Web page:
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Naval Air Station Corpus Christi environmental team recovers cold-stunned sea turtles

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Posted at 4:57 PM, Jan 28, 2021
and last updated 2021-01-28 18:09:32-05

CORPUS CHRIST, Texas — Recently, four cold-stunned sea turtles were recovered by the Naval Air Station Corpus Christi's environmental team.

The federally and state-protected animals are common along the Corpus Christi shorelines, bays, and inlets of the Laguna Madre, according to the National Park Service.

“They may wash ashore, becoming stranded,” said Biji Pandisseril, NASCC’s environmental manager. “If not rescued quickly, these helpless animals often die of exposure or predation. Green sea turtle numbers are too low right now to afford any losses.”

Like many reptiles, sea turtles are ectothermic or cold-blooded. This means they rely on their surroundings to keep them warm. Seaturtles.org says that the turtles will become lethargic when water temperatures dip below 50 degrees. This could lead to shock, pneumonia, frostbite, and potentially death.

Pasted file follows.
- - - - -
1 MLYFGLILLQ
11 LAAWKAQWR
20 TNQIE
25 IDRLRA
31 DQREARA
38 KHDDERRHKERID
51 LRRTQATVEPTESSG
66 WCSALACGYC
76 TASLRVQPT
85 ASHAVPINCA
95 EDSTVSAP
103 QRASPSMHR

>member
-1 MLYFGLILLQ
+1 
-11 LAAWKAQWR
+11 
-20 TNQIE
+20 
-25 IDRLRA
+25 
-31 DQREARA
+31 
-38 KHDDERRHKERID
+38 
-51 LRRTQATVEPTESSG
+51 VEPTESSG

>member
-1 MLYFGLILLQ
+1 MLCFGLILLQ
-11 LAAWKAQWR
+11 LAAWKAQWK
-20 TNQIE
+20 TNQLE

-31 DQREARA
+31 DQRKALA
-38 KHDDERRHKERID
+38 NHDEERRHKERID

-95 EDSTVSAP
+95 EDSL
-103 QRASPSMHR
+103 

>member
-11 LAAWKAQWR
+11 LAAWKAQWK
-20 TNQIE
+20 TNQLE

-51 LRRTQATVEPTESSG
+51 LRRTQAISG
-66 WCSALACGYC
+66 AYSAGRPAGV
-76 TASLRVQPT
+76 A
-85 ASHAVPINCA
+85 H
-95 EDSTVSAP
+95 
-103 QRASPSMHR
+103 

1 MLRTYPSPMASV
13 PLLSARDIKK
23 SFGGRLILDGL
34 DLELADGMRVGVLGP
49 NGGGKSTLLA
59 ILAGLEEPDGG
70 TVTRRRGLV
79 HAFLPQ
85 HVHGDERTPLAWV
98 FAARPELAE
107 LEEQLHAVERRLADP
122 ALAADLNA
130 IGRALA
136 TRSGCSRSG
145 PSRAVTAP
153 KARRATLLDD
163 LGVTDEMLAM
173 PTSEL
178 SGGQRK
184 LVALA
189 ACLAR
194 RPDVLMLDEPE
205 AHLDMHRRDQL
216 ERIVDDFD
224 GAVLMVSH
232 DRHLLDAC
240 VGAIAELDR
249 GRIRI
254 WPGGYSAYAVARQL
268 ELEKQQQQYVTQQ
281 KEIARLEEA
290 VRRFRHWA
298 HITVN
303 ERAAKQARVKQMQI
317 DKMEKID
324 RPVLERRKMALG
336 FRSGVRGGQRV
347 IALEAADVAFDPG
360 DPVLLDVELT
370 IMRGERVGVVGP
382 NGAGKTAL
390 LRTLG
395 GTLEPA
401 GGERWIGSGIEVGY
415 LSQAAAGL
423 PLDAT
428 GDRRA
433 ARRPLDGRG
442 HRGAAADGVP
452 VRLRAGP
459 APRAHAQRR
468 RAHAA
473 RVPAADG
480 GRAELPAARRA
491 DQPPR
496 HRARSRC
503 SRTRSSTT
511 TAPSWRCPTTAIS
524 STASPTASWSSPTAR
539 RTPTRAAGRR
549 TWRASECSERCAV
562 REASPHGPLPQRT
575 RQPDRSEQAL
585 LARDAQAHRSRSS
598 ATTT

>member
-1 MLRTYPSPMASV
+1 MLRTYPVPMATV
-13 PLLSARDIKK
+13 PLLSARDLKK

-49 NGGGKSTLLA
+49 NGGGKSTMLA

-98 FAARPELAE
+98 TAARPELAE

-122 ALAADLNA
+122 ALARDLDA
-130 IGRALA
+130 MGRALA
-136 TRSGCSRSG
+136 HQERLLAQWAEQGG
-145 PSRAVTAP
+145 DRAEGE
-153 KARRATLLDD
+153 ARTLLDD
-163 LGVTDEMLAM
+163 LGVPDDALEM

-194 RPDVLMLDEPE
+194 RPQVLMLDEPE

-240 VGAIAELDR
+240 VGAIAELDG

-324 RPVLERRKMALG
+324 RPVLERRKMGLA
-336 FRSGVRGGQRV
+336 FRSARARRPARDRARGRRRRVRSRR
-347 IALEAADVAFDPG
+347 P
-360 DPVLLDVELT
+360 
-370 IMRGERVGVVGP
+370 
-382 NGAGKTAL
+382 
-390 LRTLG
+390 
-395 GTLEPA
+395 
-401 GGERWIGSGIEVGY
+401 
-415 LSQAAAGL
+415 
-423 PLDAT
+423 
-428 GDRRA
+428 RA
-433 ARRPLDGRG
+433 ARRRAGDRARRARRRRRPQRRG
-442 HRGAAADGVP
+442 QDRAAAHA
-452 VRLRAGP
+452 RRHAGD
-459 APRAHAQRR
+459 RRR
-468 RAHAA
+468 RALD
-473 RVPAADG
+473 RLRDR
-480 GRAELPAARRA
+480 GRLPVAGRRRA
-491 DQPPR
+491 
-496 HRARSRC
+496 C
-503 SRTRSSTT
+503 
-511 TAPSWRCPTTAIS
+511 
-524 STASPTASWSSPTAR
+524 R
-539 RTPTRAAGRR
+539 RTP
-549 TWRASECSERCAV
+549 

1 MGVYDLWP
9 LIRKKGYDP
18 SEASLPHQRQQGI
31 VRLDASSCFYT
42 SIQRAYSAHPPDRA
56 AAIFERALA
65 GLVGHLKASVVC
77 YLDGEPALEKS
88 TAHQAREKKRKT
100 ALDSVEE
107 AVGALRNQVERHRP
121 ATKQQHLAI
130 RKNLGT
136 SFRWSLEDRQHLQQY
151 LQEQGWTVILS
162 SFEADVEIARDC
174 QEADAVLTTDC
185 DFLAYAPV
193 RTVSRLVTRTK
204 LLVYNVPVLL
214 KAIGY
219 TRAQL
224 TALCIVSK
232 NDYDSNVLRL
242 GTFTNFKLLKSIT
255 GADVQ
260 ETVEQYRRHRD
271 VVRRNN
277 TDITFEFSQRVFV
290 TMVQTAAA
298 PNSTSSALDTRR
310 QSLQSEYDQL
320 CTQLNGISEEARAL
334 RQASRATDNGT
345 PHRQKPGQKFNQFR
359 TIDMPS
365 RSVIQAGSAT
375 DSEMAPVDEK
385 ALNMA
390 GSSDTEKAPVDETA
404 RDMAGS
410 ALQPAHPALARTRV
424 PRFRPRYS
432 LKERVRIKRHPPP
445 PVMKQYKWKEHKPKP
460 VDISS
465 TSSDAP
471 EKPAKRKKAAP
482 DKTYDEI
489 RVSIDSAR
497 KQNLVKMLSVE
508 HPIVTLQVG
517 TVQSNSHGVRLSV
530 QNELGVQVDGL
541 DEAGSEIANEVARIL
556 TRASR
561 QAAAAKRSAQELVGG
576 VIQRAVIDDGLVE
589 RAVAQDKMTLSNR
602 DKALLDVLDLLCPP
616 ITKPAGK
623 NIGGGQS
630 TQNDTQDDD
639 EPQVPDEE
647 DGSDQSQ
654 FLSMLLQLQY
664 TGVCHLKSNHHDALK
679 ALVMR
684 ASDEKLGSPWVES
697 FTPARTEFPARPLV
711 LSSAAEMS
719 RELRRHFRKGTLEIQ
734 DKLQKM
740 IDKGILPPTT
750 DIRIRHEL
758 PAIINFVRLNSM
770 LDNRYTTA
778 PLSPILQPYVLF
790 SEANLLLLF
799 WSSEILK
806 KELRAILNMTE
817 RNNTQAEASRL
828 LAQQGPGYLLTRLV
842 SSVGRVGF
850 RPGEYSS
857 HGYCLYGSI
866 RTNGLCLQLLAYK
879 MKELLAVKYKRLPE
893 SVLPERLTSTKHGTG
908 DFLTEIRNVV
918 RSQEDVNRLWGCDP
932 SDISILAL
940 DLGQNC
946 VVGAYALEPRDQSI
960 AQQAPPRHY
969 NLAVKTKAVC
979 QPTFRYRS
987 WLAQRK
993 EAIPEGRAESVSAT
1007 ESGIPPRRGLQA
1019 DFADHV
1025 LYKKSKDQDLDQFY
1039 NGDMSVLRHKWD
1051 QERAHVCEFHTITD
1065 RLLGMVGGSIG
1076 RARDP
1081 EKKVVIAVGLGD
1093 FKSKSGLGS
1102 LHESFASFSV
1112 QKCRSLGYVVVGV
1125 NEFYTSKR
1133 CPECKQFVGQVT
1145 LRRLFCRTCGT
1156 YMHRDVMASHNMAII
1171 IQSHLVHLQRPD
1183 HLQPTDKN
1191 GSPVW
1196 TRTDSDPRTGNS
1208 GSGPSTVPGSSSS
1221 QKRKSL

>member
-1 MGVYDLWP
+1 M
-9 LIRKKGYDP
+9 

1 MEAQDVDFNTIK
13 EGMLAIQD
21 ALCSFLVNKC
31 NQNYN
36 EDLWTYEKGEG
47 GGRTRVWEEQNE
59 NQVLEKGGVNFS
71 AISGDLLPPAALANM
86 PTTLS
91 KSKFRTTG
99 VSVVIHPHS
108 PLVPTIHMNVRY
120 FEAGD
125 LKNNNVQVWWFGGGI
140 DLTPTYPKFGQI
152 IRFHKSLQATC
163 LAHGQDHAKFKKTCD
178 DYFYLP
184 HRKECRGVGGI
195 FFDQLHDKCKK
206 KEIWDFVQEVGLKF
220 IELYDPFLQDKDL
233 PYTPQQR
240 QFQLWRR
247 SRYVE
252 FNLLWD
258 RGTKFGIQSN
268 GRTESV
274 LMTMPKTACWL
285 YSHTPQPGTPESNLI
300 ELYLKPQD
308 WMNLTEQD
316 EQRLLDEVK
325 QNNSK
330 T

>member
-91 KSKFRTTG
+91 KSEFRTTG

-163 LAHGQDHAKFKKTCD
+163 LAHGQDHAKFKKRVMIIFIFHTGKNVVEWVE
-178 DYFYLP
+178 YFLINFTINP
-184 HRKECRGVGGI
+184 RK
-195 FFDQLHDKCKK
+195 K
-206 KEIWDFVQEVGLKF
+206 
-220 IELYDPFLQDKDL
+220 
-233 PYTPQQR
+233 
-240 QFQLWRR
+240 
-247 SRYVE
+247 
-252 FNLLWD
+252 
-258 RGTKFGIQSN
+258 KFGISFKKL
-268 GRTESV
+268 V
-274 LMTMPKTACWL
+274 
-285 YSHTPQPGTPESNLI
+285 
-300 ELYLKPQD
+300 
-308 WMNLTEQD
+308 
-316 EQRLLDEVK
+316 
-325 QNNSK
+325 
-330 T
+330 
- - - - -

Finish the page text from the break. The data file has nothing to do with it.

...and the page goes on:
“In this case, the temperatures were in the 30s and volunteers were needed to help search, recover and transport cold-stunned turtles,” said Cyndi Cisneros, with NASCC environmental. “It was quite sad to find (the sea turtle) wedged between two rocks with a huge gash on his shell. I was glad to have helped him.”

These sea-turtles were found in response to an alert from Padre Island National Seashore Division of Sea Turtle Science Recovery. However, the NASCC environmental personnel, who are certified by the National Park Service to handle the stunned or stranded sea turtles, say they check the coastline regularly.

The NASCC environmental team suggests calling them at (361) 961-3776 to report a nearby cold-stunned turtle to be transferred to the Sea Turtle Division of the Padre Island National Seashore.

Read more local stories on cold-stunned sea turtles:

PINS: Cold snap leads to 88 cold-stunned sea turtles

Cold-stunned turtles on road to recovery after rescues

Texas State Aquarium cares for cold-stunned turtles from New England